San Francisco's busiest street is walking into the future under a radical redesign that will make the city safer, cleaner and greener.
Market Street is the biggest traffic corridors in San Francisco but soon it will look, sound and feel very different. Think less cars, less beeping horns and less air pollution. Last week, the board of supervisors at the San Francisco Municipal Transport Agency (SFMTA) unanimously approved the Better Market Street project, a $604-million plan to get private cars off the street and make more space for pedestrians, cyclists and transit.
The project was a decade in the making and proposes numerous changes to 2.2. miles along Market Street between Octavia Boulevard and the Embarcadero. Sustainable changes such as banning private cars eastbound between 10th and Spear streets and westbound between Steuart Street and Van Ness Avenue. Under the redesign, bus-only lanes will be extended to support a free-flowing Muni service and new protected bike lanes will be built. Cyclists and pedestrians will have more space to manoeuvre and will be kept at a safe distance thanks to wider sidewalks, as well as new railings, benches and trees.
"This is about the kind of city we want to be," Amanda Eaken, one of the SFMTA’s directors, tweeted about the Better Market Street project. "Let’s make sure this is just the beginning of creating more car-free spaces in San Francisco."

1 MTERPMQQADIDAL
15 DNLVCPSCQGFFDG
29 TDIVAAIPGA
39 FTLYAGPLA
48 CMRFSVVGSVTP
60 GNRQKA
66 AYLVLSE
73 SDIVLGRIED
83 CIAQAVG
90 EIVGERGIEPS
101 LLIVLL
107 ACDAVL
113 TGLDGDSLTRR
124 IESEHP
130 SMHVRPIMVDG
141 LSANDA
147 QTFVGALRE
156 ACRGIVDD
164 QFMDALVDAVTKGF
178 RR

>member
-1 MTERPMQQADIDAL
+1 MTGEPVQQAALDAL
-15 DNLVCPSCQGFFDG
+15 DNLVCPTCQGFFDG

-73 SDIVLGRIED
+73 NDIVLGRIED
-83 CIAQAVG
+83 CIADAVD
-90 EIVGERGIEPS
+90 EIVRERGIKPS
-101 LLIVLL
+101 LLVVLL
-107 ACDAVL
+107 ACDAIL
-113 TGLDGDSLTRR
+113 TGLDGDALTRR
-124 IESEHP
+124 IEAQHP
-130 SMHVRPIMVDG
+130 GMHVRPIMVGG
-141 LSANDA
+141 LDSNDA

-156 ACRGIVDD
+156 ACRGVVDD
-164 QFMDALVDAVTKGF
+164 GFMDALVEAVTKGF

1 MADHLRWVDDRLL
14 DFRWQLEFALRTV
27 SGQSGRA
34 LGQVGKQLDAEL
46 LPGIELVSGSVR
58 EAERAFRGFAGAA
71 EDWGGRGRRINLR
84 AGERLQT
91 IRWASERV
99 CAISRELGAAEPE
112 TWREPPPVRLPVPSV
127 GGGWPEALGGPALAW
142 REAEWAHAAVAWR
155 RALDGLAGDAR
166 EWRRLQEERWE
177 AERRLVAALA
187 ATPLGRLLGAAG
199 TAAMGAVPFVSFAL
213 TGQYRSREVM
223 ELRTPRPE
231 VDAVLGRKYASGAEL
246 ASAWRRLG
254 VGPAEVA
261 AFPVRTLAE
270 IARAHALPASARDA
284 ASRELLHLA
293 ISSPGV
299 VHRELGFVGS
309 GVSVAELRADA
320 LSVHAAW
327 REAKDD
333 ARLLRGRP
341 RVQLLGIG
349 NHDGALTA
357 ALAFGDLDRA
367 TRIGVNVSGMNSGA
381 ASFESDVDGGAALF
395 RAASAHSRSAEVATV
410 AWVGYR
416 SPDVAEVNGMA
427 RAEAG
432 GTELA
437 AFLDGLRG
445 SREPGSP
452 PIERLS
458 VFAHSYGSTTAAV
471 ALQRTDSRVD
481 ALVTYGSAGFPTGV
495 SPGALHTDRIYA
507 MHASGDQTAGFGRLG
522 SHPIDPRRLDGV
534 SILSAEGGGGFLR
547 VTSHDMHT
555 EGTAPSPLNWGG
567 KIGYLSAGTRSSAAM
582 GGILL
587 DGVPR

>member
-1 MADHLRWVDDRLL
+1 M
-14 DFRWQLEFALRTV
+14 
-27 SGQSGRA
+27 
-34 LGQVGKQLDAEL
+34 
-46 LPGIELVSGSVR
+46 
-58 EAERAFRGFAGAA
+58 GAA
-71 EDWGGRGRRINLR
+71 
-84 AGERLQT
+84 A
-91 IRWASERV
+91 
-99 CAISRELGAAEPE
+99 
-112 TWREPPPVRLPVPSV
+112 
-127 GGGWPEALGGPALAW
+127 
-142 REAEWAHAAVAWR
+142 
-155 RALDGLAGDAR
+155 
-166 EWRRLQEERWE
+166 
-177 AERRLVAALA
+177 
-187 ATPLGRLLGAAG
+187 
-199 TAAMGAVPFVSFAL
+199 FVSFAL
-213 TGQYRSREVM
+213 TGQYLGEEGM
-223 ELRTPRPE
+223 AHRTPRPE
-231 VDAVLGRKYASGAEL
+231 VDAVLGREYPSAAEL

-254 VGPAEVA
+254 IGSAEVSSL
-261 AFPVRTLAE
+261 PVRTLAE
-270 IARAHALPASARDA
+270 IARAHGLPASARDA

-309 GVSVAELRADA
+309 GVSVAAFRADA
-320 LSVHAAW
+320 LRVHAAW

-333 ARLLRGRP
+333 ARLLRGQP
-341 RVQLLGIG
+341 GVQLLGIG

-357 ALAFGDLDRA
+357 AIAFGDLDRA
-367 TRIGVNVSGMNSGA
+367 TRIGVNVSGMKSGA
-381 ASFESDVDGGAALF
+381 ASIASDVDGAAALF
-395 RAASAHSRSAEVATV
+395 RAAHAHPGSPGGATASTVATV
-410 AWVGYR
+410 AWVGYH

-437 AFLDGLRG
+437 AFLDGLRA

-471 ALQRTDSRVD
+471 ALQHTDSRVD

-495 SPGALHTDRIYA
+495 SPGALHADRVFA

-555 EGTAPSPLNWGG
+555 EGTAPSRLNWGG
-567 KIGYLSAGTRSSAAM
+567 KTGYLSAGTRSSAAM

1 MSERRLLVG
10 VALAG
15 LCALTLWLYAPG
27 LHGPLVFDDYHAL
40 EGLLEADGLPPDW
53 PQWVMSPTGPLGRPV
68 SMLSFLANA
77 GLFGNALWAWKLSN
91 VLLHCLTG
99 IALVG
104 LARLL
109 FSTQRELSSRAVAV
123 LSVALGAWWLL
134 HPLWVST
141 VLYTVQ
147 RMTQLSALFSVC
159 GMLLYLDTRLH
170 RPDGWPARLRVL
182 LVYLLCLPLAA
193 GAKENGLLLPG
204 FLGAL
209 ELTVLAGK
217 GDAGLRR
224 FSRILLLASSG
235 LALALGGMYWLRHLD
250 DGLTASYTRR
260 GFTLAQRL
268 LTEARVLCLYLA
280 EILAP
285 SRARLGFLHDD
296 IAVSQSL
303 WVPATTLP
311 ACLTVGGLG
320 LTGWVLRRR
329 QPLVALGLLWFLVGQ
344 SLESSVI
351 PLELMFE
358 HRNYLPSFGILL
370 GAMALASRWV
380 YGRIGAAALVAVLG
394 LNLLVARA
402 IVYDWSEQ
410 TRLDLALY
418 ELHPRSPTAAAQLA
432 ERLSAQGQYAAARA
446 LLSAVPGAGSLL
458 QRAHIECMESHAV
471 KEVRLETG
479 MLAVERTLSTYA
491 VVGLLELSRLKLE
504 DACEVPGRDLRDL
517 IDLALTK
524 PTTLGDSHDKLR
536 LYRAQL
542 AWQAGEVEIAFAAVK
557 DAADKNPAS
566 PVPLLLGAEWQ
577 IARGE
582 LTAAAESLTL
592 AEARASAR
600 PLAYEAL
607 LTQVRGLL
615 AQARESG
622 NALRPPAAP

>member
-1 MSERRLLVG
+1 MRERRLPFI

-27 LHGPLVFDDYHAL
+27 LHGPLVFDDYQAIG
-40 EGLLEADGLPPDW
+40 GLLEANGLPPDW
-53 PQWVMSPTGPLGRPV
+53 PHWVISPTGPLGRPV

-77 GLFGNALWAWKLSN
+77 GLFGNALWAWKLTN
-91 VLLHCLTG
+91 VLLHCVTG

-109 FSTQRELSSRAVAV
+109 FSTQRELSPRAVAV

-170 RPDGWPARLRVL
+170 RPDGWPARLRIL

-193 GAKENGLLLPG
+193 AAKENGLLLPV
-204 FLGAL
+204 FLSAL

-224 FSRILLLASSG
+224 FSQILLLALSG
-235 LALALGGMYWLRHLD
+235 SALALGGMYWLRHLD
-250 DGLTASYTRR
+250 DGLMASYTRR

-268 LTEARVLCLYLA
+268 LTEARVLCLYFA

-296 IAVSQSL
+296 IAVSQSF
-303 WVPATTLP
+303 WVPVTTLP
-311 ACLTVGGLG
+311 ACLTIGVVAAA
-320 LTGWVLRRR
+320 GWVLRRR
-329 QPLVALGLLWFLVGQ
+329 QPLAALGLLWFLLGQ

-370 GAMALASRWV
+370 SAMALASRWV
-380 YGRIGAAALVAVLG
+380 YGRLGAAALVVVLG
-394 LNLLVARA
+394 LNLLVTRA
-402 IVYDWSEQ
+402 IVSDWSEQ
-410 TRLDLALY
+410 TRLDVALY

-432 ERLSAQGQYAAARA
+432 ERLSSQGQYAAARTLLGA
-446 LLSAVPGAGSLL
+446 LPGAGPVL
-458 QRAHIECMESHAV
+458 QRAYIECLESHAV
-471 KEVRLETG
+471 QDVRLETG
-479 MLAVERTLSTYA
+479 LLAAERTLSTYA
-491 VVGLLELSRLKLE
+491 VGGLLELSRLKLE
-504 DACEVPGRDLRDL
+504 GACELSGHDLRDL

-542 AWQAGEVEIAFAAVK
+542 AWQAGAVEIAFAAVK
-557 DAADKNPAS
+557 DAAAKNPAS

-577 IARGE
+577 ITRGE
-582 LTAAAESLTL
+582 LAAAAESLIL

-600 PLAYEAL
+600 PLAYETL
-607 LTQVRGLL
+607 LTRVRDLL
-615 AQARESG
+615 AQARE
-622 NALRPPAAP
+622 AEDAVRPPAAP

Restricting cars on the busiest thoroughfare in the city might seem radical but San Francisco is championing this new mobility plan as a move to open Market Street rather than close it down. And it makes sense. Because there are fewer cars, those who do need to travel downtown can get around easier. Transit, taxis and people with disabilities who depend on cars will still be able to access the street and Uber and Lyft vehicles will have dedicated loading zones on side streets where they can collect and drop passengers off.
"The transformational Better Market Street Project is emblematic of our city’s commitment to safety, transit, accessibility, the environment and economic vitality," Viktoriya Wise, who heads SFMTA's Sustainable Streets division, told Lonely Planet. "By prioritising people walking, biking and transit on our busiest street, we are focused on improving sustainable travel modes and working to achieve the City’s Vision Zero goal of eliminating traffic deaths. This is a major step for San Francisco and we are thrilled to be joining other cities on the cutting edge of designing car-free spaces."
Car-free streets and transit-orientated development are part of a wider urban trend. Oslo's city centre is almost entirely car-free. Barcelona and Paris are reclaiming streets from cars and transforming them into mixed-use public spaces. And Amsterdam has recently adopted a 27-step plan to phase cars off its city streets. Closer to San Francisco, New York City is set to introduce congestion pricing as a step towards restricting traffic in the city, following similar moves in London, Singapore and Stockholm.